BROOKLYN, New York—National Nurses United, the union that represents nurses at hospitals throughout the United States—including several Veterans Affairs’ hospitals in New York—is holding localized rallies nationwide this week in an effort to alleviate staffing shortages at veterans’ hospitals.
About 20 members of the New York region gathered at the entrance to the Brooklyn VA Medical Center at 7:30 am on Jan. 13, with signs and speeches in hand.
The first member to speak was medical-surgical nurse Carissa Coccimiglio. She spoke of her time working at the location since 2015.
“As the years went on, I have noticed significant changes here and not for the better. The facility is expecting nurses to take on more and more responsibility, to meet certain criteria so our hospital can receive an ′X′ number of stars,” she said in her prepared statement.
Coccimiglio went on to say the number of nurses on staff has dwindled and there’s “moral distress” amongst them “because of the hospital’s failure to provide adequate staffing.”
This, in turn, has led to poor quality care for the veterans and a safety issue for the nurses, she said.
The NNU is demanding the VA hire more nurses, including “contract” or “travel” nurses on a temporary basis, and streamline the hiring process.
“Our process is one of the slowest,” James Young, an infectious control nurse and the director at NNU, told The Epoch Times.
Young believes the VA hospitals are so short-staffed that each campus needs at least 15 to 20 new hires.
He said recruits could be from other agencies, recent graduates, or from out of state. Travel nurses would be provided housing, as they were during the early days of the pandemic.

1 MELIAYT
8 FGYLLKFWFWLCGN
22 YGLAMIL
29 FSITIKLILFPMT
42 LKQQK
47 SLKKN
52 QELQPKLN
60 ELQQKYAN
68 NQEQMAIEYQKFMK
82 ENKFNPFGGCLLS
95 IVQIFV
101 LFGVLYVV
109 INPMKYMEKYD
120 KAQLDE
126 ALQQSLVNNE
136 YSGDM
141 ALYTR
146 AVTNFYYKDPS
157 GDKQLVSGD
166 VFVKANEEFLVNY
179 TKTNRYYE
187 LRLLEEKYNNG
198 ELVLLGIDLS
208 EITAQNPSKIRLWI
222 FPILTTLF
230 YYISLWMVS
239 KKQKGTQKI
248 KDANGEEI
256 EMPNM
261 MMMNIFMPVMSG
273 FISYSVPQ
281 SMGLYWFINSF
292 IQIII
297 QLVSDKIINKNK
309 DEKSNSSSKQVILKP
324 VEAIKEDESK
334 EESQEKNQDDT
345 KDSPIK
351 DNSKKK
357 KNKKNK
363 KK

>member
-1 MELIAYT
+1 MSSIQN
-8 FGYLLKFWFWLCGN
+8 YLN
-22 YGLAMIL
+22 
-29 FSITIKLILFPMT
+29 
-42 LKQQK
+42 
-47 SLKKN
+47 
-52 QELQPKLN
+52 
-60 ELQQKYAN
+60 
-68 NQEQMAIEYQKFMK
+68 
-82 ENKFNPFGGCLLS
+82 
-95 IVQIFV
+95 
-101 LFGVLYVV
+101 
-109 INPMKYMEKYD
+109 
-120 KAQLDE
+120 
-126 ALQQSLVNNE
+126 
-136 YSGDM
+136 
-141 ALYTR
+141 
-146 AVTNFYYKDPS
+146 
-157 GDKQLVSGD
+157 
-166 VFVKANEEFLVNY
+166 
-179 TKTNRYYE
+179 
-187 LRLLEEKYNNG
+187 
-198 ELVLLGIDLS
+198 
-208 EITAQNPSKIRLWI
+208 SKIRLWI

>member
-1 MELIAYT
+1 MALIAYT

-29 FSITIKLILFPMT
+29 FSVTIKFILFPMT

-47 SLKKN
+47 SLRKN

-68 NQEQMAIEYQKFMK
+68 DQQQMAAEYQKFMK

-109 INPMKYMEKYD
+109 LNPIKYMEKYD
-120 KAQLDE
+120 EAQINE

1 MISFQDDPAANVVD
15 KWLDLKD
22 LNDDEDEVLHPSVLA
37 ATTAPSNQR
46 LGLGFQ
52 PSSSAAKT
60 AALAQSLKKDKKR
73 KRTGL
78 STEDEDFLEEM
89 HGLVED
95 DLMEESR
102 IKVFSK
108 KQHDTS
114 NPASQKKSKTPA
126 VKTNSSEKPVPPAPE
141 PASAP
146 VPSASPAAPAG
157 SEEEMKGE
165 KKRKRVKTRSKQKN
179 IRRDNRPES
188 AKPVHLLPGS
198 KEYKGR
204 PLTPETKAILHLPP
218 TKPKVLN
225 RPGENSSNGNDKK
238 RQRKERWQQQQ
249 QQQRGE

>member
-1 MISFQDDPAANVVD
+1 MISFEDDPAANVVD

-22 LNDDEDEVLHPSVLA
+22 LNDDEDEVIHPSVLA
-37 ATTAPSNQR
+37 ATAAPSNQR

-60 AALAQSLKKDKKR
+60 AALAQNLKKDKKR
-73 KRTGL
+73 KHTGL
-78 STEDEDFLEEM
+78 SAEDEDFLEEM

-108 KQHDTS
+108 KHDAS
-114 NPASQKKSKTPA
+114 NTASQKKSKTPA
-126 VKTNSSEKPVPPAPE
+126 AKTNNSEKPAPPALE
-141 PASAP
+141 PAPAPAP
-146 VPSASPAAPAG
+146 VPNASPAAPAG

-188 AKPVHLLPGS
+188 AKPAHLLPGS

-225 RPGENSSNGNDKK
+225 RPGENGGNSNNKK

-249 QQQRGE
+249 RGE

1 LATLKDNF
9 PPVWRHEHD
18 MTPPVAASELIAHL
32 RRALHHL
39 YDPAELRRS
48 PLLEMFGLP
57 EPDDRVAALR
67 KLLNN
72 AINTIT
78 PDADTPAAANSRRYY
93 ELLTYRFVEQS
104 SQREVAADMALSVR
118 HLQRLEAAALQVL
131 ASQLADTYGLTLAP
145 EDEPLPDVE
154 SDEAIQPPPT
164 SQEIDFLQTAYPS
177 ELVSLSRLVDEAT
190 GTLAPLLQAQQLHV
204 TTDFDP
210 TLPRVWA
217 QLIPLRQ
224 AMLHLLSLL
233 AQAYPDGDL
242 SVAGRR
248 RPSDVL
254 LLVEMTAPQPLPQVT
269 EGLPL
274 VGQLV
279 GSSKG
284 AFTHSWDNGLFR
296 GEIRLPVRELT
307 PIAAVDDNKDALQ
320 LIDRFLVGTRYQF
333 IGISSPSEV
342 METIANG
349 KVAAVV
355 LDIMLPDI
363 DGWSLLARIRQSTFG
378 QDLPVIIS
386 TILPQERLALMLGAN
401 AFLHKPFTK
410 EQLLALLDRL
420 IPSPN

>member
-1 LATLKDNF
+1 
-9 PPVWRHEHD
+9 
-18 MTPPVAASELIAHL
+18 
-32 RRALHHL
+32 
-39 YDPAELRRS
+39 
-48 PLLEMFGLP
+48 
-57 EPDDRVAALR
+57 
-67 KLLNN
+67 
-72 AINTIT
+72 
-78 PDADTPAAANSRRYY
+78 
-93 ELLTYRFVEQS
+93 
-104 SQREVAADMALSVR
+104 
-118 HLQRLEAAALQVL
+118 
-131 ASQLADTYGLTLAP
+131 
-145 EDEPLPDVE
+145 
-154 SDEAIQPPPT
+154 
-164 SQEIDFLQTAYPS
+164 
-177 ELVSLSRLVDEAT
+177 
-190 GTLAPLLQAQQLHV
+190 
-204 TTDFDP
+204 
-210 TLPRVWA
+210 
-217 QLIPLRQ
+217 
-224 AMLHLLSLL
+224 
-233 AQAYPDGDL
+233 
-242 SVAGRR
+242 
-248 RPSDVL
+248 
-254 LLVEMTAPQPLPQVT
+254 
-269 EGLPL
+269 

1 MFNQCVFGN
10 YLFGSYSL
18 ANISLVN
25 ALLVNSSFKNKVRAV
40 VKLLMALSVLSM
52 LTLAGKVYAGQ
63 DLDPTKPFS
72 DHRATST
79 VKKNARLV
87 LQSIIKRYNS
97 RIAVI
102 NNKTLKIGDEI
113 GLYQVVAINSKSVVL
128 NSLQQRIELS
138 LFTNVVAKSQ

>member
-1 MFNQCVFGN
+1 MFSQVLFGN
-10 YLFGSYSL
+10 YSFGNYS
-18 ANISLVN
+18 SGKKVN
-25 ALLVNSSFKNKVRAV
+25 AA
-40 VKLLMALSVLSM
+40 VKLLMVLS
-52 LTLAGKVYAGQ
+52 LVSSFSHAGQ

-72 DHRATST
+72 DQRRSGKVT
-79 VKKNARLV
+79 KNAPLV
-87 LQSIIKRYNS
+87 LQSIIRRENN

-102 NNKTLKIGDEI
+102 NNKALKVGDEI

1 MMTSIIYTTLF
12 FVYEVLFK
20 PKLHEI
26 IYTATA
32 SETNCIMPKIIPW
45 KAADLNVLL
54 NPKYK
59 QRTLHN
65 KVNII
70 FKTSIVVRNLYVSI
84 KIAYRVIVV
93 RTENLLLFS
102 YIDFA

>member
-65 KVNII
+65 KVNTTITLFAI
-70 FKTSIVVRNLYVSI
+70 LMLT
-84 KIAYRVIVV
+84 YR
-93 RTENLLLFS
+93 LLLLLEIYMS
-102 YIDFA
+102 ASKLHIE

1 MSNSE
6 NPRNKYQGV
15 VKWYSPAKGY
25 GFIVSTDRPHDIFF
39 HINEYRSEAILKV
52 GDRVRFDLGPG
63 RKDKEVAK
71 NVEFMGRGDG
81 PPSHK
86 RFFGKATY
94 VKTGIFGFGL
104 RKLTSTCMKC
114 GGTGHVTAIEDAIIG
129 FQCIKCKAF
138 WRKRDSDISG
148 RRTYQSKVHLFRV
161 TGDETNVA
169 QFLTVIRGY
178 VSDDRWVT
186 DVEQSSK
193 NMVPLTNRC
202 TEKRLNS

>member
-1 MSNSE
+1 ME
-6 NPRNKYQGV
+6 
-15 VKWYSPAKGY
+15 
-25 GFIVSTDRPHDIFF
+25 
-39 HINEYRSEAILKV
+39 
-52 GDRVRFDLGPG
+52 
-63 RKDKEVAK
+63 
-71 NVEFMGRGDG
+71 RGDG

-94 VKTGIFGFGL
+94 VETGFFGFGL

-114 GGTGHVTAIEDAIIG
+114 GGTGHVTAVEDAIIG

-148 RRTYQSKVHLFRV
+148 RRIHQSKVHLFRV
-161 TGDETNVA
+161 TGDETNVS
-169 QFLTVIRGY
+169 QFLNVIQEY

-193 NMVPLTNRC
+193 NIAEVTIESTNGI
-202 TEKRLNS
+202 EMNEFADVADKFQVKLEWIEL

While the pandemic hasn’t helped the situation, Young said the staffing shortage had been going on “for years,” and put the blame squarely on the VA, saying it “has not lived up to the demands” of the needs of veterans.
Young said the latest spike in cases of the Omicron variant includes nurses, so the already diminished staffs get even smaller when large numbers of them call in sick.
Maria Lobifaro is an Intensive Care Unit nurse and the associate director of NNU. She worked at the Brooklyn VA Medical Center full time for nearly 10 years.
But last month she made the decision to convert from full-time to intermittent.
“The decision was solely made on the way that they’re staffing this hospital,” she told The Epoch Times. “It is unsafe. Not just for veterans, but for nurses.”
She went on to say that nurses are regularly “expected to take assignments outside of their scope of practice,” and that puts their nursing licenses in jeopardy.
Lobifaro said she’s personally met with upper management of the hospital on four separate occasions in 2021, and voiced her concerns regarding the staffing shortage each time.
“It fell on deaf ears,” she said. “The first meeting, they completely brushed it off. We told them, ′Your contract nurses are getting ready to leave; the regular nurses that work here cannot staff this facility.′ Didn’t do anything.”
Lobifaro said this was repeated three more times.
Gene DiGiacomo was one of the two Vietnam veterans in attendance. He served in the U.S. Navy from 1968-70.
“The system doesn’t care,” the 77-year-old told The Epoch Times.
As a cancer survivor of Agent Orange, DiGiacomo has been in and out of the Brooklyn VA hospital countless times over the decades and has seen firsthand the need for a better allocation of funds.
“This government has a tendency of always putting money other places,” he said. “They seem to think that we did our job and we’re done.”
DiGiacomo has witnessed the staffing shortage personally. “There’s not enough staffing to cover the people who need help.”
Michael A. Drake, the public affairs officer for the VA’s NY Harbor Healthcare System, responded to The Epoch Times’ request for a comment with an email stating, “The VA New York Harbor Healthcare System is meeting this nation-wide staffing shortage head-on by streamlining our recruitment for essential healthcare roles, which includes fast-tracking the onboarding process for nursing staff.
“We are proud of our nurses for continuing to deliver exceptional care to our veterans during this pandemic.”
In the meantime, DiGiacomo offers this solution: “It’s very simple. Staff us up.”